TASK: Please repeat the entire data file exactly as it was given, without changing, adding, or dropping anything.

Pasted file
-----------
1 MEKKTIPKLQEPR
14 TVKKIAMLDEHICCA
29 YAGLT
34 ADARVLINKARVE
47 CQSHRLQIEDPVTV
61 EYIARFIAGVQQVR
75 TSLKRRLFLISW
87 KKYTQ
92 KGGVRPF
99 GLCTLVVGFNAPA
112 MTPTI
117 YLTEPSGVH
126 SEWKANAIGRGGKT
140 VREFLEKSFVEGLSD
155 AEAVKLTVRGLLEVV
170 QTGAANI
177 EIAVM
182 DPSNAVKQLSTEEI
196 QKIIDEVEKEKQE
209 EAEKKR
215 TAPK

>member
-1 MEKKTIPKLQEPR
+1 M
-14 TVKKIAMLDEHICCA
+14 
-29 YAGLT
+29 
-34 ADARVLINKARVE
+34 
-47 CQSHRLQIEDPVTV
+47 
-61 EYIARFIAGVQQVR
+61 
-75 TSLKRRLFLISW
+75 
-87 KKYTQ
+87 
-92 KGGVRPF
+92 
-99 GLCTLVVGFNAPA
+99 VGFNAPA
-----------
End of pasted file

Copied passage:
1 MEKKTIPKLQEPR
14 TVKKIAMLDEHICCA
29 YAGLT
34 ADARVLINKARVE
47 CQSHRLQIEDPVTV
61 EYIARFIAGVQQVR
75 TSLKRRLFLISW
87 KKYTQ
92 KGGVRPF
99 GLCTLVVGFNAPA
112 MTPTI
117 YLTEPSGVH
126 SEWKANAIGRGGKT
140 VREFLEKSFVEGLSD
155 AEAVKLTVRGLLEVV
170 QTGAANI
177 EIAVM
182 DPSNAVKQLSTEEI
196 QKIIDEVEKEKQE
209 EAEKKR
215 TAPK

>member
-1 MEKKTIPKLQEPR
+1 M
-14 TVKKIAMLDEHICCA
+14 
-29 YAGLT
+29 
-34 ADARVLINKARVE
+34 
-47 CQSHRLQIEDPVTV
+47 
-61 EYIARFIAGVQQVR
+61 
-75 TSLKRRLFLISW
+75 
-87 KKYTQ
+87 
-92 KGGVRPF
+92 
-99 GLCTLVVGFNAPA
+99 VGFNAPA